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This report examines methods for cities to improve job quality in their communities by using city regulatory power to establish wage floors and other employment standards, regulating domestic-employee placing agencies, using city resources to enforce existing government employment regulations, implementing equal opportunity employment policies, using city proprietary interests, and curbing employers\\\' practices that take advantage of immigrant workers. The policy recommendations in the report are based on the experience of cities around the country.
This ordinance amends the Philadelphia code to require employers within organizations or public agencies that receive city contracts, subcontracts, leases, concessions, financial assistance, or other forms of city support to provide their employees with a higher minimum wage. The new minimum wage standard in this ordinance is an hourly wage, excluding benefits, of at least 150 percent of the federal or state minimum wage, whichever is higher. This ordinance also establishes a Living Wage Advisory Committee to review the implementation and effectiveness of this law.
Higher minimum wage would reduce inequality, benefit families, offer women and workers of color higher wages. The report recommendsto raise the wage in Columbus to $12 per hour by 2021.
The ordinance requires the city and all qualifying businesses to pay employees a living wage; and indexes minimum wage increases to the consumer price index for the western region for urban wage earners and clerical workers.
Small business owners believe that a higher minimum wage would increase consumer purchasing power and reduce employee turnover. Small business's support for raising the federal minimum wage is strong across the United States.
Our assessment of the research evidence indicates that minimum wage mandates raise the incomes of low-wage workers and their families, and that the costs to businesses are absorbed largely by reduced turnover costs and by small price increases among restaurants. That said, it is important to emphasize that existing research is necessarily limited to the range of minimum wage increases that have been implemented to date. While these studies are suggestive, they cannot tell us what is likely to happen when minimum wages are increased significantly beyond current local, state, or general mandates.
This ordinance establishes a county minimum wage of $8.00 per hour effective July 1, 2013 and $8.50 per hour effective July 1, 2014, with further increases on January 1, 2015 and annually thereafter based on the annual percentage increase in the CPI as of the preceding October 15. The minimum wage is binding on all non-tipped employment positions taxable by the county. An employer who pay health care or childcare benefits to an employee at least equal to an annualized cost of $2500 may pay that employee $1.00 per hour less than the minimum wage. The ordinance also allows for posting at work sites, record-keeping, civil enforcement, recovery, and penalties for violators.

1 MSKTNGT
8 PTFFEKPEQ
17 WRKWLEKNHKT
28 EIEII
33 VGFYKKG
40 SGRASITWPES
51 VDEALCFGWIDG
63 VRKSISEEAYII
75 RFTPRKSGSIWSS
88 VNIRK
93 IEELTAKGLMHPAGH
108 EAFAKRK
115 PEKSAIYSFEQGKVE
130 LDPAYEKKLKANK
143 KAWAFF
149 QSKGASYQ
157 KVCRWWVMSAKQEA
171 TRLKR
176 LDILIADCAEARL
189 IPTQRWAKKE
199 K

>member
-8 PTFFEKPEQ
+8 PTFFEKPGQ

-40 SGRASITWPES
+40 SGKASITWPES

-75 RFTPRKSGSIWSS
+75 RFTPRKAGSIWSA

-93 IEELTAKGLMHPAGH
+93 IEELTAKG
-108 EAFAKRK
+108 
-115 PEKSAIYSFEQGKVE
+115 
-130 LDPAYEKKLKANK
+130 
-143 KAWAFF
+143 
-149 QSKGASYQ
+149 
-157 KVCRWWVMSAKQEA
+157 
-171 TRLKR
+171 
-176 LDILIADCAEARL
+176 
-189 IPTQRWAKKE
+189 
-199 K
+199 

This report examines the decline of Milwaukee\'s economy over the past 30 years and evaluates the city\'s current challenges including high unemployment, low job quality, extreme racial inequality, and central city economic isolation. The report recommends overcoming these challenges by strengthening the labor market\'s floor through policies that raise the minimum wage, expand the prevailing wage, and combat wage theft. The report also provides evidence as to how raising the minimum wage benefits both businesses and the community.
This ballot measure increases the minimum wage from $6.75 to $8.50. It provides for annual increases of the minimum wage based on the regional consumer price index.
The ordinance requires covered entities to pay a living wage of $10.55; indexes the living wage to the Consumer Price Index; allows for certain credits toward a living wage for employers; requires the city to publish an annual bulletin on announcing the adjusted Living Wages and Maximum Benefits Expenditure Credit for the coming year; requires covered employers to permit covered employees at least 10 days per year of paid sick leave; requires covered employers to provide at least 12 days of paid leave per year in addition to sick leave; establishes accrual and implementation provisions; prohibits retaliation; provides for certain exemptions; provides for enforcement and penalties for violations; and allows for private actions for damages or injunctive relief.